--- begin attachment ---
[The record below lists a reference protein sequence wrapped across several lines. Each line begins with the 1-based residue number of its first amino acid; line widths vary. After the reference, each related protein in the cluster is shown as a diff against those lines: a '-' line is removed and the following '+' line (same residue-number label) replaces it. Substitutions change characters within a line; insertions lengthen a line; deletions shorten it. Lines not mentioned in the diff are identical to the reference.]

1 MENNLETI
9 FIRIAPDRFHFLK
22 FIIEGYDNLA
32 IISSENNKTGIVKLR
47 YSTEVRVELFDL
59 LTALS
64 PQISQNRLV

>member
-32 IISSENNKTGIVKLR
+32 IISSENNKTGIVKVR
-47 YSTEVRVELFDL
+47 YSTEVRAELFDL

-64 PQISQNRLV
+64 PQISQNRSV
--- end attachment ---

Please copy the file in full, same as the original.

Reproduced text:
[The record below lists a reference protein sequence wrapped across several lines. Each line begins with the 1-based residue number of its first amino acid; line widths vary. After the reference, each related protein in the cluster is shown as a diff against those lines: a '-' line is removed and the following '+' line (same residue-number label) replaces it. Substitutions change characters within a line; insertions lengthen a line; deletions shorten it. Lines not mentioned in the diff are identical to the reference.]

1 MENNLETI
9 FIRIAPDRFHFLK
22 FIIEGYDNLA
32 IISSENNKTGIVKLR
47 YSTEVRVELFDL
59 LTALS
64 PQISQNRLV

>member
-32 IISSENNKTGIVKLR
+32 IISSENNKTGIVKVR
-47 YSTEVRVELFDL
+47 YSTEVRAELFDL

-64 PQISQNRLV
+64 PQISQNRSV